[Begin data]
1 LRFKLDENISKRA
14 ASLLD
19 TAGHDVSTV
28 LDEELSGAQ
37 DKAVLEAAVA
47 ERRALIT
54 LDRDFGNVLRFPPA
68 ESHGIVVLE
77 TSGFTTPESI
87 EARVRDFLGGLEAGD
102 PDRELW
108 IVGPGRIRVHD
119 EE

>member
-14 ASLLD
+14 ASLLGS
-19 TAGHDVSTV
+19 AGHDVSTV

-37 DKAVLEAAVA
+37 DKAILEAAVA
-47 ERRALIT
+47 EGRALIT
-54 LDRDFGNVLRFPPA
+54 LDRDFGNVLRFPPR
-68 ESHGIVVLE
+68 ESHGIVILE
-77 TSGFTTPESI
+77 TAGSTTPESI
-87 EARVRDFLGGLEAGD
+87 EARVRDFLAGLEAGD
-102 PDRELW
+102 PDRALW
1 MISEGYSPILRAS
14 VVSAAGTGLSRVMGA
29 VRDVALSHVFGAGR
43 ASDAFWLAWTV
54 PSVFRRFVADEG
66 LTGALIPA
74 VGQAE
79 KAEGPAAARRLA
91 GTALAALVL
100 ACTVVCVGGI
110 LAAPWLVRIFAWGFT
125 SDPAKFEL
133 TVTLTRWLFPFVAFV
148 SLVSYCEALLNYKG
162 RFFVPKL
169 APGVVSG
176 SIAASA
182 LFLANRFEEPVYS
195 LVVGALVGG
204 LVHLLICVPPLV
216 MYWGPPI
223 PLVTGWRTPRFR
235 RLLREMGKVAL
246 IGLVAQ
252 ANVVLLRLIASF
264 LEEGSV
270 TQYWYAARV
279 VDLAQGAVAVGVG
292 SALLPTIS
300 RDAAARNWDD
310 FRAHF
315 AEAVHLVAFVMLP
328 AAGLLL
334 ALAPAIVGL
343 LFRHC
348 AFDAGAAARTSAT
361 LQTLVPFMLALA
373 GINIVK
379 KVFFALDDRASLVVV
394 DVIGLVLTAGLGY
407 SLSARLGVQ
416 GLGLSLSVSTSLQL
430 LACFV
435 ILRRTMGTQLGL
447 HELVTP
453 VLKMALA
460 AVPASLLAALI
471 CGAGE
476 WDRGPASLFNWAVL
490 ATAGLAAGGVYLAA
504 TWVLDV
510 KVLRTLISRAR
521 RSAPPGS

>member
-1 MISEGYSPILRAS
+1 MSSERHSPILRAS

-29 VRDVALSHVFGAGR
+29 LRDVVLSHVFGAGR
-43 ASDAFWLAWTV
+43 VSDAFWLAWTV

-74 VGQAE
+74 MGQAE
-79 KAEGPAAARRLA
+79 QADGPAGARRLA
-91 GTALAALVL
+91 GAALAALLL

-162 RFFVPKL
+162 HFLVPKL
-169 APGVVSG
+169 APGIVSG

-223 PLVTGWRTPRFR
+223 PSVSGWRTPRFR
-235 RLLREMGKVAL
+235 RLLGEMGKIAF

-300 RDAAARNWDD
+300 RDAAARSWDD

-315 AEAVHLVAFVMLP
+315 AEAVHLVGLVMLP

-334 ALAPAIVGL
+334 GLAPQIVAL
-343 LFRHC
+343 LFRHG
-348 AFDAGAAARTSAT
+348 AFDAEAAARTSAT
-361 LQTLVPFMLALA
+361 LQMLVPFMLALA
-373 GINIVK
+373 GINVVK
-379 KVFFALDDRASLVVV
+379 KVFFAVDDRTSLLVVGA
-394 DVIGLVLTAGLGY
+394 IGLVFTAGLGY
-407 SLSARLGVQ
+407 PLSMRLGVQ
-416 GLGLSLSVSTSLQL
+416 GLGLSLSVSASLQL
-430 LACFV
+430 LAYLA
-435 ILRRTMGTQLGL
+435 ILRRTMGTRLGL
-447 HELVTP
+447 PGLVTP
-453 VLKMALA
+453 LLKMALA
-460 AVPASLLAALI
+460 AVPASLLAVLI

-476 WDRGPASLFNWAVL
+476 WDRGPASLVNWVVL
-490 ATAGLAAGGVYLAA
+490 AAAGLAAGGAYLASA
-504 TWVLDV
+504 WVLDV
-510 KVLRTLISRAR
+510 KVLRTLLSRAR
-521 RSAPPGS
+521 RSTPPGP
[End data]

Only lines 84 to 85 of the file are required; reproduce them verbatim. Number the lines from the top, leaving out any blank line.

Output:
510 KVLRTLISRAR
521 RSAPPGS